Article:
God made salvation contingent upon understanding his revealed will. In John 8:32, Jesus said, "And ye shall know the truth, and the truth shall make you free. " One's freedom from sin is conditioned upon his knowing the truth.

Men Have Known the Truth

Not only does the Bible state that men can know the truth, the inspired record shows that men have known the truth. Here are some examples:

1. Nehemiah 8.- 7-12. The Lord commanded Nehemiah to read his word to the people. "So they read the book in the law of God distinctly, and gave the sense, and caused them to understand the reading" (Neh. 8:8). Later, the book adds, "And all the people went their way to eat, and to drink, and to send portions, and to make great mirth, because they had understood the words that were declared unto them." These Jews understood the revelation of God.

2. Timothy. Paul said that Timothy had known the Holy Scriptures from the time that he was a child (2 Tim. 3:14-15). The revelation is so clear that even a child can understand it. this is also confirmed by the prophets. Isaiah foretold the way of holiness which the Lord would reveal saying, "And an highway shall be there, and a way, and it shall be called The way of holiness; the unclean shall not pass over it; but it shall be for those: the wayfaring man, though fools, shall not err therein" (35:8). Regarding this last phrase, Edward J. Young wrote,

The way will be so clearly marked, so well constructed and so easy to follow that even fools would not go astray thereon. Again, the contrast with the actual condition is vivid. One who travels in the desert without guide or without knowing the way that he must go, may very easily lose his way. The path is sometimes obliterated by the sand; it is not clear-cut and well defined. The way of holiness, however, is one that does not lead astray; it leads to its destination. "The circumstance that even the foolish cannot miss the way, indicates the abundant fulness of the salvation, in consequence of which it is so easily accessible; and no human effort, skill or excellence is required to attain the possession of it" (Hengstenberg) (The Book of Isaiah, Vol. II, pp. 453-454).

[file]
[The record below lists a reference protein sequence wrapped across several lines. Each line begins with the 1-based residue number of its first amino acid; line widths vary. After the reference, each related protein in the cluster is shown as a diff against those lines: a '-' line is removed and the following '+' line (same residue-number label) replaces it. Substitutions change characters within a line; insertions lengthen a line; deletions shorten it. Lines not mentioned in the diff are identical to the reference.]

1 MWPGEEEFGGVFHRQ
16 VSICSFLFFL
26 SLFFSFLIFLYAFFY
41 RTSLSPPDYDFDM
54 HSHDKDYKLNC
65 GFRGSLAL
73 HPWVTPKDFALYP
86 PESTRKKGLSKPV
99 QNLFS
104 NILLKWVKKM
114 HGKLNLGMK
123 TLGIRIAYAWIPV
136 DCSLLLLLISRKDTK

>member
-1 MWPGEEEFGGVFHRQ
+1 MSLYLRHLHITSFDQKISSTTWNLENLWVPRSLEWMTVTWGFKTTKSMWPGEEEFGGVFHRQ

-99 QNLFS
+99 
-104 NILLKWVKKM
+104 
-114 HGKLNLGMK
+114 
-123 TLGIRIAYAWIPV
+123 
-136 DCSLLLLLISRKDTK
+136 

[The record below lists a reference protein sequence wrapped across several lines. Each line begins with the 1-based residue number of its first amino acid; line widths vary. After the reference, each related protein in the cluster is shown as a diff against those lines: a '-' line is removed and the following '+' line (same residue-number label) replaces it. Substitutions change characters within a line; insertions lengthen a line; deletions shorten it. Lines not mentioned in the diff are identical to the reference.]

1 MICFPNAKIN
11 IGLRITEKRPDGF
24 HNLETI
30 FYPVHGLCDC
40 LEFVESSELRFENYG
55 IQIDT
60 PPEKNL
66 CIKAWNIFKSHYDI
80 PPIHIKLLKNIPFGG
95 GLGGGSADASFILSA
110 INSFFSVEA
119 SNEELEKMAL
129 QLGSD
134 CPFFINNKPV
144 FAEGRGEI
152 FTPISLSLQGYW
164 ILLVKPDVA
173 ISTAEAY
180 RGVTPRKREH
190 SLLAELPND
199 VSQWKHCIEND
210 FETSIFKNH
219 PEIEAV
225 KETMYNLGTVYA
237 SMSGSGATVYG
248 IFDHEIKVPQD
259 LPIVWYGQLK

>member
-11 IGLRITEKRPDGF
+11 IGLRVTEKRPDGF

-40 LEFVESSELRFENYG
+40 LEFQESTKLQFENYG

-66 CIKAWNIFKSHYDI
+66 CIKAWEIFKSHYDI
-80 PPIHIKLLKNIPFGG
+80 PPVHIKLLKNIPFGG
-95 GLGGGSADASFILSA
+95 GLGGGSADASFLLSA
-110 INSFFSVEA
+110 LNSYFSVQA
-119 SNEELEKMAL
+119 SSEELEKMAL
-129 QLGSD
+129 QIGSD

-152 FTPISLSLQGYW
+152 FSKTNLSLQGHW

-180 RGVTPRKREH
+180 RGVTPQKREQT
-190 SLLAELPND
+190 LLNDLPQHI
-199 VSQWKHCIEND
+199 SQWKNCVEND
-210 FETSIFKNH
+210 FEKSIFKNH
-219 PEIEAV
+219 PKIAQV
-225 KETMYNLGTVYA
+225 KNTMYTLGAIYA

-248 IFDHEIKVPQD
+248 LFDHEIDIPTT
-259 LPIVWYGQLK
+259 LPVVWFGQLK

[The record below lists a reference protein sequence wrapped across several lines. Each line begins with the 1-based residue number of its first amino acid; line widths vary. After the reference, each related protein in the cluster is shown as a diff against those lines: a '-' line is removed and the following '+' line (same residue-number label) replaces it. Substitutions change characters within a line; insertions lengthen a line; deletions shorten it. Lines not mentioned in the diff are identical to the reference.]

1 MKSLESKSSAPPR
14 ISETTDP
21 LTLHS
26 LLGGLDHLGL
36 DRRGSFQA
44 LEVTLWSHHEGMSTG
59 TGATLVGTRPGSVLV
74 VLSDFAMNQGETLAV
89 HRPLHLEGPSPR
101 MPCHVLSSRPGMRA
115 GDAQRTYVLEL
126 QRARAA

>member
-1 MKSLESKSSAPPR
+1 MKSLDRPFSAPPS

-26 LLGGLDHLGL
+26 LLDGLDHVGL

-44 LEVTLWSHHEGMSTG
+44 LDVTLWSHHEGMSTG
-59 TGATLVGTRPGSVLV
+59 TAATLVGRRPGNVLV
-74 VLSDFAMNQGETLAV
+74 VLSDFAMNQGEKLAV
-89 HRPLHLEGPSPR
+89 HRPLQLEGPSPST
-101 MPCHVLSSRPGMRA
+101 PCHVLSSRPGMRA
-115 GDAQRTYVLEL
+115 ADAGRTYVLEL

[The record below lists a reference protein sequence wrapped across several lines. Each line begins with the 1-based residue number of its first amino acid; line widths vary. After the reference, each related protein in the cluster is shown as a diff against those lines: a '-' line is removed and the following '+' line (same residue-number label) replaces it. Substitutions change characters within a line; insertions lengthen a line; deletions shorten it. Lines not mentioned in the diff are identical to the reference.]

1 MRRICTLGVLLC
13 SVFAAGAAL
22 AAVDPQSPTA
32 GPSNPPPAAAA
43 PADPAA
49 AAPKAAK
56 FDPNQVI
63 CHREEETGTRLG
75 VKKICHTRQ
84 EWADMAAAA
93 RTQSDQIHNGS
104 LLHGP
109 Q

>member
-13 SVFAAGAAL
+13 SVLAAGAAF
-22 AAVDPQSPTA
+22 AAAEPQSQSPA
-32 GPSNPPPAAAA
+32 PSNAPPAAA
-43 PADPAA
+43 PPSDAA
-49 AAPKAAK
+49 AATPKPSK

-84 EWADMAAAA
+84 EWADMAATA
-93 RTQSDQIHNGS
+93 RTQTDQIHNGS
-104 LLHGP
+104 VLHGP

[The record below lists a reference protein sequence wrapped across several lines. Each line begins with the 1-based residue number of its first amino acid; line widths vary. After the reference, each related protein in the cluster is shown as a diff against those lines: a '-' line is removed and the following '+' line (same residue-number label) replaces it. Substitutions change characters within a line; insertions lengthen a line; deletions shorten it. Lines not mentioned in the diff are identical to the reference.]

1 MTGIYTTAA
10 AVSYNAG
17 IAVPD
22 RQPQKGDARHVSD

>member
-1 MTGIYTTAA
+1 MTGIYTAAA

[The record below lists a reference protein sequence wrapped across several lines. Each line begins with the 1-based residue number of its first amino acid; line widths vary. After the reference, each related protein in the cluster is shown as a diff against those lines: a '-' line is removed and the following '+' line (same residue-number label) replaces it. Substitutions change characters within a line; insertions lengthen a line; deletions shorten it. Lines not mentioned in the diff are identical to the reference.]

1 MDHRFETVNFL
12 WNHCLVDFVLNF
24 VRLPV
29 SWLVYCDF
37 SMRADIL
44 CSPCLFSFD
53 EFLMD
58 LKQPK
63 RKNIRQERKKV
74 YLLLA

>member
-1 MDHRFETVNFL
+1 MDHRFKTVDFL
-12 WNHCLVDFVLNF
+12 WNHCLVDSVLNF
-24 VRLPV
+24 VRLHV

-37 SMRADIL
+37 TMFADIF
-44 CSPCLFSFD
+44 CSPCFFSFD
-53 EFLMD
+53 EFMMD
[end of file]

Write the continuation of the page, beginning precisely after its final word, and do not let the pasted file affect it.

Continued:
3. Some apostates. There are some men who apostatized from the truth, although they had known the truth. In Hebrews 10:26, the author condemns those who "sin willfully after that we have received the knowledge of the truth." The apostates in 2 Peter 2:20-22 had "known the way of righteousness," but turned away from it and were likened to a dog returning to eat its vomit again.

These examples confirm that men have been able to know the truth. Material emphasizing this point can be multiplied through a study of the following passages: Luke 1:1-4; Acts 17:11; Matthew 13:23; John 7:17; 8:31-36.

Men Can Understand The Bible Alike

To say that men can understand the Bible is to affirm that men can understand the Bible alike because the Bible does not teach 100 different things on any given subject. Its revelation is consistent with itself. It does not teach both "Thou shalt not commit murder" and "Thou shalt commit murder." Hence, if two people understand God's word, they necessarily will understand it alike.

To illustrate this truth, if two people add a given set of numbers and both of them correctly understand the sum of those numbers, their answers will agree. In a similar way, if two people correctly understand God's revelation on a given subject, their answers will agree.

When men state that they cannot understand the Bible alike, we should raise the question, "Why can they not understand the Bible alike?" I suggest to you that, if men do not understand the Bible alike, the fault does not lie with God. God made man as he is and he inspired men to write the Bible as it is. The inspired revelation (made as it is) was designed for man (made as he is) as an all-sufficient revelation of things that pertain to life and godliness (2 Pet. 1:3-4; 2 Tim. 3:16-17).

To charge that God wrote the Bible in an unclear manner' ambiguously, is to lay the fault for our misunderstandings at the foot of God - to charge him with blame. To attack the clarity of God's revelation implies that the Scriptures have a multiplicity of interpretations and meanings, any one of which is just as good as any other. If God wrote ambiguously, he either did it willfully or unwillfully. If he willfully wrote ambiguously, and yet holds man responsible for knowing his truth as a condition for salvation (Jn. 8:32), then God is not good. If he unwillfully wrote ambiguously, he is not omnipotent, being unable to write with clarity.

Does the fault for men understanding the Bible differently lie in the fact that we are finite, human beings? Let us not forget that God created us as we are and that he is aware of the limitations of human language and the human mind. Knowing this, God would have to take this consideration in communicating his will to us; otherwise it would no be a revelation. Revelation is nothing else than God accommodating his message to man in human language - language which man can understand clearly. If God failed in this purpose, in accommodating his revelation to man's ability to understand, he is not the omnipotent God he claims to be.